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TO THE SKEPTICS,
the stories always seem to begin something like this: “See, me ’n’ Betty Lou, we were riding home just before midnight, and from outta nowhere this big ol’ cigar-shaped object with blinking lights comes flying over … it was like nothing I’d ever seen … came straight toward us until it stopped and just kinda hovered for a minute. Then, lickety-split, it was gone.”

According to the Fort Collins, Colo.–based Mutual UFO Network, a national organization of investigators who keep tabs on this kind of thing, such reports come in throughout the United States at a rate of approximately 200 per month. That, real or imagined, is a lot of strange goings-on up in the wild blue yonder.

And, you should know, the phenomenon is nothing new. It’s been going on for more than 100 years, at least dating back to an April 1897 morning when, according to one of the country’s leading newspapers, an “airship” sailed directly over the Aurora, Texas, town square and crashed into Judge J.S. Proctor’s windmill, exploding into a hailstorm of aluminum-looking debris that was said to have scattered over several acres. And that, bear in mind, was six years before the Wright brothers got their rickety airplane off the ground in Kitty Hawk, N.C.; before blimps were being flown; and a heckuva long time before the famous 1947 Roswell, N.M., UFO-crash story became the gold standard of all flying-saucer tales.

Yet right there on the front page of the Dallas Morning News, written by correspondent S.E. Haydon, was a story describing the crash that allegedly occurred in the small community just west of Fort Worth. Not only did Haydon dutifully make note of the fact that the collision wrecked Proctor’s windmill and water tank and destroyed his flower garden, but he detailed the fact that the airship’s child-size pilot was found among the wreckage and buried in the local cemetery the following day. Now, we’re way past fuzzy blinking lights in the sky and into X-Files territory.

And today, more than a century later, the jury remains out on what did or didn’t occur in the Texas hamlet. In one corner you have those who believe that Haydon, a man apparently fond of tall tales and bored with the lack of any real news in Aurora, just made up the whole thing. Others, however, tend to at least believe “something” happened that day. As late as 1973, an aviation writer named Bill Case tracked down local resident G.C. Curley, 98 at the time, who recalled visiting the crash site as a child and seeing “the torn-up body” of the ship’s pilot.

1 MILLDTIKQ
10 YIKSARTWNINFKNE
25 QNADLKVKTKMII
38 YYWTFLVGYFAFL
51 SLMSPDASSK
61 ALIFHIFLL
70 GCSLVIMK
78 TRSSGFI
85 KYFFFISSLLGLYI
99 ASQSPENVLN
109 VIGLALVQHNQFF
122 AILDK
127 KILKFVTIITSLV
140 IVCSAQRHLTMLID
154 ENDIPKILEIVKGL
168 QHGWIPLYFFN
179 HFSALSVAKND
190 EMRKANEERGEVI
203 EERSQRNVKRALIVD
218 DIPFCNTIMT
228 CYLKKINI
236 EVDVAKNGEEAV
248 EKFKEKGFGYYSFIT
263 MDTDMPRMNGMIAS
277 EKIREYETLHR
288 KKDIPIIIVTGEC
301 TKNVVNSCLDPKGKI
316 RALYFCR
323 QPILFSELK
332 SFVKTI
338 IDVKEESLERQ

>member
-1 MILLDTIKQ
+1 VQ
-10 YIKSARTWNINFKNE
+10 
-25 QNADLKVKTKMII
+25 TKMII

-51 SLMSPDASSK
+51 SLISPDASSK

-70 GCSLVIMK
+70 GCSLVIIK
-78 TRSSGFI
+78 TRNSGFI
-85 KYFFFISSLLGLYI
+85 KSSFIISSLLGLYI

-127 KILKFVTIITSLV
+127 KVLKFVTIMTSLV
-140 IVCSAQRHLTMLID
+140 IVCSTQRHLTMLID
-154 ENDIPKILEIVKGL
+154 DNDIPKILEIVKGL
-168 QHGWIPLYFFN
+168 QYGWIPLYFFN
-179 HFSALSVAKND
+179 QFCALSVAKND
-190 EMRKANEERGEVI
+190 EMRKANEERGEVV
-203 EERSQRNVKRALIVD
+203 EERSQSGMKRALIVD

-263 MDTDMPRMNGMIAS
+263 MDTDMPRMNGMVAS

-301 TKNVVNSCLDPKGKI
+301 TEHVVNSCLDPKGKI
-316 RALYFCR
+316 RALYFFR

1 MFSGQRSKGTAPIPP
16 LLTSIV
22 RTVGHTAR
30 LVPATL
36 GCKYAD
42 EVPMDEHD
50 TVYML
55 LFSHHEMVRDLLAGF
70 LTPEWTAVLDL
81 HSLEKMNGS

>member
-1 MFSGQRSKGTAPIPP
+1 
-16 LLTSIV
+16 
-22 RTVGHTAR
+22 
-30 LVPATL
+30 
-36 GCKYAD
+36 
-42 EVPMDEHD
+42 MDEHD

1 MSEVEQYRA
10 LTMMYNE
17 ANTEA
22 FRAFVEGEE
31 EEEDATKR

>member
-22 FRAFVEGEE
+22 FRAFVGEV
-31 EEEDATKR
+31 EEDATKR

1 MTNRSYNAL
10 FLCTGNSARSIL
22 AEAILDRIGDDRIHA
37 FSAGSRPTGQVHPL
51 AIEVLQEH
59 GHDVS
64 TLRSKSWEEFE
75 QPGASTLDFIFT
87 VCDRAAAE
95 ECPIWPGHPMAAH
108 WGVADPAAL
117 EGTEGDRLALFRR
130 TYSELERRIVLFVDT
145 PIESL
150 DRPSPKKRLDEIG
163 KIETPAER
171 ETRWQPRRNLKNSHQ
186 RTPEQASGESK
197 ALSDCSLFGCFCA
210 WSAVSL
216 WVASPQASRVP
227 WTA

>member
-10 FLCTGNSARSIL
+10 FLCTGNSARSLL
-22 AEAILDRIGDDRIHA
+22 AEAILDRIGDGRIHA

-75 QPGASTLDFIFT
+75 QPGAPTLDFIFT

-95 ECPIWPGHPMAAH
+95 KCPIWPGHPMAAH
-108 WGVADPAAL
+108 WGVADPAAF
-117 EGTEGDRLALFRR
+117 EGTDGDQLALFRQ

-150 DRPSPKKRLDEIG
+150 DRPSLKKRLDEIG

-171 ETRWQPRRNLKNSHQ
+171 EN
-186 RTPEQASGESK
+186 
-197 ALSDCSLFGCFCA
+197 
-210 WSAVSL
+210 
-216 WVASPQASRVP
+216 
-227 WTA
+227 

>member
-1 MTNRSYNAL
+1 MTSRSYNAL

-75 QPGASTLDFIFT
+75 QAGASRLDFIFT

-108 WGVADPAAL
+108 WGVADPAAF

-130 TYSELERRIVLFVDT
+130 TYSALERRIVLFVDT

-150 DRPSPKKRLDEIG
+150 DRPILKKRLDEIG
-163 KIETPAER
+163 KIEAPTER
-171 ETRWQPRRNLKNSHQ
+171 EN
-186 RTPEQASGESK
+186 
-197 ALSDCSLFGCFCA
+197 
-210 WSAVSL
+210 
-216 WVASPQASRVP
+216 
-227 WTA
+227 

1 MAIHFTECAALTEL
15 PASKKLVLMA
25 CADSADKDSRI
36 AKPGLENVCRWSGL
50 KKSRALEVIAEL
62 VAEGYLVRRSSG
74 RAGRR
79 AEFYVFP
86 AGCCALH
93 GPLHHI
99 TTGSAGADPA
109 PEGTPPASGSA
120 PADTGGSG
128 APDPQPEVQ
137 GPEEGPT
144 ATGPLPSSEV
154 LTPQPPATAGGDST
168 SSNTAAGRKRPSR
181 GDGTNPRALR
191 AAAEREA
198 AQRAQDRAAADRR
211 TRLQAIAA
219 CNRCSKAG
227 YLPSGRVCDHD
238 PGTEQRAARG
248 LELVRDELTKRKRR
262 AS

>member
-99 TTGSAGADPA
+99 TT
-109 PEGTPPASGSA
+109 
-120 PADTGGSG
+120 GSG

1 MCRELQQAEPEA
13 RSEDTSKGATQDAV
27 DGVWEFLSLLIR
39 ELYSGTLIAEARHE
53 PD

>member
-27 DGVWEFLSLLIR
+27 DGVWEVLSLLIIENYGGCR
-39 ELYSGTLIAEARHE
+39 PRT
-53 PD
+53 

And for years, the small headstone stood in place at the space traveler’s alleged burial site. But, after a photo of it ran with Case’s article, someone stole it, now making it difficult to even be certain where the grave was located. Members of the Aurora Cemetery Association did ultimately allow a historical marker relating the story of the crash and burial to be placed at the graveyard entrance but have stubbornly balked at all requests to relocate the grave and exhume any remains.

And so, the ancient mystery has endured, mostly forgotten by all but the UFO believers, who still arrive to get a firsthand look at the picturesque Aurora landscape.

Legendary investigative reporter and author Jim Marrs, who has spent a lifetime skeptically poking around in things spooky and unexplained, says he remains undecided about the whole truth of the Aurora crash. Still, he quickly points out that it was not an insolated event but, rather, the climax of months of “sightings” throughout the U.S. and Canada. Near Tacoma, Wash., two fishermen reported watching the landing of a metallic, cigar-shaped craft that was 20 yards in length. In Sacramento, Calif., more than 200 people witnessed a cylindrical object with bright, pulsating lights sailing over the city. Within a few days, people in Oakland and San Francisco were filing similar reports. In time, sightings were being reported in Illinois, Iowa, Kansas, Arkansas, Missouri and, finally, Texas.

“What pushed me off dead center,” Marrs says, “was finally seeing the entire front page of that 1897 edition of the Morning News in which the Aurora story appeared. On that day alone there were 16 stories about UFO sightings, reported by correspondents from as far south as Austin to parts of Oklahoma in the north. The lead story, in fact, was not the one about the Aurora crash but, rather, one datelined Stephenville, Texas, headlined ‘The Great Aerial Wanderer,’ which told of numerous residents seeing strange things in the sky.”

This, he carefully reminds, was back in horse-and-buggy days when long-distance communication was still in its infancy and achingly slow; a time when it was highly unlikely that a nationwide group of goofballs could hatch a hoax of such magnitude.

Most interesting, the stories that flourished throughout the West, Midwest and South for months suddenly ended following the report of the Aurora crash. “I’m convinced there was something unnatural flying around in the Texas skies at the time and am now inclined to believe something did indeed happen in Aurora,” he says.

Correspondent Haydon would, no doubt, be pleased.